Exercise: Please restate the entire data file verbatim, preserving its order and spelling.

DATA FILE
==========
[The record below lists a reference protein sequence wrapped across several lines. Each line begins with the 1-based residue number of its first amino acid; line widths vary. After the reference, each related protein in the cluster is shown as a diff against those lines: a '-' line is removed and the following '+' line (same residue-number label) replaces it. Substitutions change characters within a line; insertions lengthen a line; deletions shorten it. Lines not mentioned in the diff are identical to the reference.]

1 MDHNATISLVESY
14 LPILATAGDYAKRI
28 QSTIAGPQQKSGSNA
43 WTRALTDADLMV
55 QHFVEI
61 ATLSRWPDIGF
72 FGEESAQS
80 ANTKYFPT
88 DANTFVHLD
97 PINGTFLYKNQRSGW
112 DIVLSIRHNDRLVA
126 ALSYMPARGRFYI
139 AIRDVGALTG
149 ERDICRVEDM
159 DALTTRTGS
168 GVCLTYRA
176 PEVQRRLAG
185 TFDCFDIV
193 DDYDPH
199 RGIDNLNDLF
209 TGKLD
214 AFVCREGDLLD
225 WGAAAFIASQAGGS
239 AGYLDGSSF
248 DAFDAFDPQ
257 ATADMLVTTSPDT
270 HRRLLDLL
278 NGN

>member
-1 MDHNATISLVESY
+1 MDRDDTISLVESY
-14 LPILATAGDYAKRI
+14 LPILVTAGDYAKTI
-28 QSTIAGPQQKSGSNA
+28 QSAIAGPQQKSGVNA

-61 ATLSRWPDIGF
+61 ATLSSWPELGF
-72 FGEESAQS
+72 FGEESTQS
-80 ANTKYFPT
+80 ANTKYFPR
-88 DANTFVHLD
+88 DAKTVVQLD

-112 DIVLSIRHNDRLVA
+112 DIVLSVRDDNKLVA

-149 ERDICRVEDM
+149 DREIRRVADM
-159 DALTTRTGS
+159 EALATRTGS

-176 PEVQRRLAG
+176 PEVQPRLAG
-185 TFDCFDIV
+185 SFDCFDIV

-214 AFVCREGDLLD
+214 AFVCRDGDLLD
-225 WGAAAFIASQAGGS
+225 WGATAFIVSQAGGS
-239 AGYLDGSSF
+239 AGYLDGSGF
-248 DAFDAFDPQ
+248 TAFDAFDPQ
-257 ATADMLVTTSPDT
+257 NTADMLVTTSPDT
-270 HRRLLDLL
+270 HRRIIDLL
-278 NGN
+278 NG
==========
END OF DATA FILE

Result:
[The record below lists a reference protein sequence wrapped across several lines. Each line begins with the 1-based residue number of its first amino acid; line widths vary. After the reference, each related protein in the cluster is shown as a diff against those lines: a '-' line is removed and the following '+' line (same residue-number label) replaces it. Substitutions change characters within a line; insertions lengthen a line; deletions shorten it. Lines not mentioned in the diff are identical to the reference.]

1 MDHNATISLVESY
14 LPILATAGDYAKRI
28 QSTIAGPQQKSGSNA
43 WTRALTDADLMV
55 QHFVEI
61 ATLSRWPDIGF
72 FGEESAQS
80 ANTKYFPT
88 DANTFVHLD
97 PINGTFLYKNQRSGW
112 DIVLSIRHNDRLVA
126 ALSYMPARGRFYI
139 AIRDVGALTG
149 ERDICRVEDM
159 DALTTRTGS
168 GVCLTYRA
176 PEVQRRLAG
185 TFDCFDIV
193 DDYDPH
199 RGIDNLNDLF
209 TGKLD
214 AFVCREGDLLD
225 WGAAAFIASQAGGS
239 AGYLDGSSF
248 DAFDAFDPQ
257 ATADMLVTTSPDT
270 HRRLLDLL
278 NGN

>member
-1 MDHNATISLVESY
+1 MDRDDTISLVESY
-14 LPILATAGDYAKRI
+14 LPILVTAGDYAKTI
-28 QSTIAGPQQKSGSNA
+28 QSAIAGPQQKSGVNA

-61 ATLSRWPDIGF
+61 ATLSSWPELGF
-72 FGEESAQS
+72 FGEESTQS
-80 ANTKYFPT
+80 ANTKYFPR
-88 DANTFVHLD
+88 DAKTVVQLD

-112 DIVLSIRHNDRLVA
+112 DIVLSVRDDNKLVA

-149 ERDICRVEDM
+149 DREIRRVADM
-159 DALTTRTGS
+159 EALATRTGS

-176 PEVQRRLAG
+176 PEVQPRLAG
-185 TFDCFDIV
+185 SFDCFDIV

-214 AFVCREGDLLD
+214 AFVCRDGDLLD
-225 WGAAAFIASQAGGS
+225 WGATAFIVSQAGGS
-239 AGYLDGSSF
+239 AGYLDGSGF
-248 DAFDAFDPQ
+248 TAFDAFDPQ
-257 ATADMLVTTSPDT
+257 NTADMLVTTSPDT
-270 HRRLLDLL
+270 HRRIIDLL
-278 NGN
+278 NG